Look how far we’ve come
21 May 2020 at 8:04 am
It can be hard to spot moments of progress in the day to day. But change stands out over decades. As Pro Bono News celebrates its 20th birthday, we launch a series looking at how far the social sector has come since 2000.
Those who work in the business of changing the world know it can take years. Which makes the current moment a rare opportunity. Things have been possible during COVID-19 that would have been pipedreams just months ago. All the more reason to take stock, to look at the path that led us here and think about the world we want to step into when this is over.
We had always planned a series of articles to celebrate Pro Bono Australia’s 20th birthday. As a trusted news service for the social economy, we have borne witness to a sector that has transformed, and in many ways grown up, in that time.
True, many of the problems the sector is trying to solve remain stubbornly in place. Often it feels that the needle is not shifting as quickly as we would like. But sometimes you need to look back to realise how far you have come.
That is the aim of this series. Over the next six weeks, we will shine a spotlight on the key areas that make up the social economy and ask, what was it like then? What is it like now? And, crucially, what can that tell us about what comes next?
To give you some context, when Pro Bono News started, we needed to phone around to see if organisations had an email address where we could send our newsletter. You got your news at set times from a newspaper, radio or TV. You certainly had no access to the inner monologue of the president of America.
Since then, technology has infiltrated every aspect of our lives. We’ve lived through September 11, the global financial crisis, an accelerating climate crisis, several royal commissions, and of course the toilet roll wars of 2020.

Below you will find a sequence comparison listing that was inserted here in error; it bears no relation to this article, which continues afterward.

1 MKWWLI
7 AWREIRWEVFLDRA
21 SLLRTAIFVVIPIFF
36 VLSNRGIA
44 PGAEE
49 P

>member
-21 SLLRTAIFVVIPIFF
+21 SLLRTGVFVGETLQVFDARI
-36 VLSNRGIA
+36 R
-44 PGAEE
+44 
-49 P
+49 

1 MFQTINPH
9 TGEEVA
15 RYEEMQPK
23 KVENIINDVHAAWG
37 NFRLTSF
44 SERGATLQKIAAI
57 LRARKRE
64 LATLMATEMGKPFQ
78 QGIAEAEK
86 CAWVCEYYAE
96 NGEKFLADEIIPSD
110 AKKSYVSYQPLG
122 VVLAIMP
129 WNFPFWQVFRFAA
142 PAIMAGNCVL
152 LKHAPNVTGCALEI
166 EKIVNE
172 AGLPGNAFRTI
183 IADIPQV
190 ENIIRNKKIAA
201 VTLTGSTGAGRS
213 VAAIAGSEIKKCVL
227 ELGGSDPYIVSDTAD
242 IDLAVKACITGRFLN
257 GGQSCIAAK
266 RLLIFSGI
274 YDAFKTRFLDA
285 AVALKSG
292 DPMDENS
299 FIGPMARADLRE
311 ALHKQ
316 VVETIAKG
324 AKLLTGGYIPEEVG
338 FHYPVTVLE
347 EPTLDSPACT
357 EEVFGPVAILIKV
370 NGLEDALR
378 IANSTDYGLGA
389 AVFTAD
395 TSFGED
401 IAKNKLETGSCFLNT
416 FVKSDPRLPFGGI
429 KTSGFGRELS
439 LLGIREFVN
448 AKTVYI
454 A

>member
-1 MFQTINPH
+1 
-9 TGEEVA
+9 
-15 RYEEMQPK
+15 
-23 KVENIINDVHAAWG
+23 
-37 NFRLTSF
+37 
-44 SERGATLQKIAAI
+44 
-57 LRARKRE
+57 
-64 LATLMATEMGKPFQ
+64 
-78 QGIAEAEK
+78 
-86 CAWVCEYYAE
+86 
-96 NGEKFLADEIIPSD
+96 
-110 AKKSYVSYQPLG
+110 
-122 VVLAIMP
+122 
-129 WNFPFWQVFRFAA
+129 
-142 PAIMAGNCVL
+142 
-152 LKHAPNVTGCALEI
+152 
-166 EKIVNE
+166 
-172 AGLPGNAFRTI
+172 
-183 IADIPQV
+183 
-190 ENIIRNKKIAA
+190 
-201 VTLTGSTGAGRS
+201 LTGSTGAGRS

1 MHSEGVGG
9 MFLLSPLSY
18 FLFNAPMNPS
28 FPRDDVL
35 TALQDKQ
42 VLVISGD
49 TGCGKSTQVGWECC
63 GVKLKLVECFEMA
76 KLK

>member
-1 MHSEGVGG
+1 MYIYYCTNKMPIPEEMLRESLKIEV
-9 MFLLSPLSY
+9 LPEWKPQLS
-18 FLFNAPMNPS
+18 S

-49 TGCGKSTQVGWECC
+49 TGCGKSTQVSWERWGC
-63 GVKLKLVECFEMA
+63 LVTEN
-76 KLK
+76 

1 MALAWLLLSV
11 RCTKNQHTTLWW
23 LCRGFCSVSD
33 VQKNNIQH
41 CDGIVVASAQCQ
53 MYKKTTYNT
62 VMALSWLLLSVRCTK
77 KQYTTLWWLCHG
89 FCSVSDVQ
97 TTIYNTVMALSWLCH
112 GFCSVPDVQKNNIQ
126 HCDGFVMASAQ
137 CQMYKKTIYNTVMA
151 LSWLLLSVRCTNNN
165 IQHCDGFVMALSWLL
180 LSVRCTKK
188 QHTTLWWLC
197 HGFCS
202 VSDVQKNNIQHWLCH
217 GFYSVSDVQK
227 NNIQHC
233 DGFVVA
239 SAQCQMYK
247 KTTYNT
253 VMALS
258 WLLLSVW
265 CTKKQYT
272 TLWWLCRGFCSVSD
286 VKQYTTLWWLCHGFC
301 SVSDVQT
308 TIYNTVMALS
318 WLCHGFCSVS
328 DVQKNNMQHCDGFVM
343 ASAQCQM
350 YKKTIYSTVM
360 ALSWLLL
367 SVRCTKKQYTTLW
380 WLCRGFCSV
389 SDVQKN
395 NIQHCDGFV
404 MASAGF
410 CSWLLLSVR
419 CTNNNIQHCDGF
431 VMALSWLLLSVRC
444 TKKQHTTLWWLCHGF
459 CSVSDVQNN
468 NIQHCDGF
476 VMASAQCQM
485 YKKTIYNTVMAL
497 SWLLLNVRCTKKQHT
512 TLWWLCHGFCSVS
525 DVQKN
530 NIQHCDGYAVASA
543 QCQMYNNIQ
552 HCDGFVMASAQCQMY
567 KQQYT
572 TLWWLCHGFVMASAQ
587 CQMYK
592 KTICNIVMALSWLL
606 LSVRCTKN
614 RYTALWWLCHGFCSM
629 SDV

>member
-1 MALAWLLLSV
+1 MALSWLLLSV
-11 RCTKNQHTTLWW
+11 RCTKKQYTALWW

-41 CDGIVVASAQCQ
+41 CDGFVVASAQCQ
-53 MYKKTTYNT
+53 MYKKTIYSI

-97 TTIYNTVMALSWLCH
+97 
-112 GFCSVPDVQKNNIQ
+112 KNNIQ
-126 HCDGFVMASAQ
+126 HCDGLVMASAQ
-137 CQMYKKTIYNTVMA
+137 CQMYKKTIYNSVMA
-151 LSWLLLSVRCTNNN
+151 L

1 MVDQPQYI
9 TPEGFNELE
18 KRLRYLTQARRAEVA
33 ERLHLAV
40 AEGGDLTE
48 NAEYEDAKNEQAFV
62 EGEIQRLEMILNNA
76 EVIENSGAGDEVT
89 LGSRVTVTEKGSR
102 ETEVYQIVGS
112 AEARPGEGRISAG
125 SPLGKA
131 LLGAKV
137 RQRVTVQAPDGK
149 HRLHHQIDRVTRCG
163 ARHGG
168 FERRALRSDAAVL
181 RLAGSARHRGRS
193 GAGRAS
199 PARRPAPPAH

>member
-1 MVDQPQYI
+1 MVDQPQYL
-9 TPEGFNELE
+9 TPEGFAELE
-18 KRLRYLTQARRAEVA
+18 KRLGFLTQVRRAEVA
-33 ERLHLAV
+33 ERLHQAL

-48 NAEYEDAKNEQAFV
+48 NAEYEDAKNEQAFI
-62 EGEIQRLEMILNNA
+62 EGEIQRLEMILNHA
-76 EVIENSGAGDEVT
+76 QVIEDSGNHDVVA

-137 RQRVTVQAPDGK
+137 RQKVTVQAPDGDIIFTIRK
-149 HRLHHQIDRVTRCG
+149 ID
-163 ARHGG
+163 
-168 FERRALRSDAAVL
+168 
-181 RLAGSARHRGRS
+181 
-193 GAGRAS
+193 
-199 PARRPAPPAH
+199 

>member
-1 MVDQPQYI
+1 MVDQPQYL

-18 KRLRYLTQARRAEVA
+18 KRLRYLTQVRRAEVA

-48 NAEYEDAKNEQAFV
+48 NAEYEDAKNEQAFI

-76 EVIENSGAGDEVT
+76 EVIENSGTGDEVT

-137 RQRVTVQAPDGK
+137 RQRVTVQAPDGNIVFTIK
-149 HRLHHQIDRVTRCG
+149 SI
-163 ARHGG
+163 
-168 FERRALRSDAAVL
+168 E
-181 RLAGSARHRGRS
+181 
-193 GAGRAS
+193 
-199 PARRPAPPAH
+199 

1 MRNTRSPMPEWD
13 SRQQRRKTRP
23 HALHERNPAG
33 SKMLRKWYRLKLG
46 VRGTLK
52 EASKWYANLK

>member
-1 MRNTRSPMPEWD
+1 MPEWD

In that time, Australia’s population has grown from 19.2 million to 25.6 million; we’ve been through six prime ministers (some of them twice); and we’ve seen the biggest social reform since Medicare with the birth of the National Disability Insurance Scheme.
We now have access to data in ways we could never have dreamed of 20 years ago, and that has helped us understand and approach problems differently.
But as our standard of living, expectations and environment have changed, so has the definition of inequality. Twenty years ago, there was no concept of a digital divide; today it is headline news. The coronavirus pandemic has turned WFH into one of the world’s busiest acronyms, and transformed living rooms and bedrooms into digital offices and classrooms – but this is only possible for those with reliable internet connections.
We have also been plagued by questions of trust. Around the world many have lost faith in major institutions and in governments’ ability to fix problems. There has been a creeping authoritarianism, giving rise to debates on advocacy. At home we’ve seen clampdowns on protestors and the media. In 2017, Pro Bono Australia’s Civil Voices report found charities had been self-silencing for fear of risking their financial security or inviting political retribution.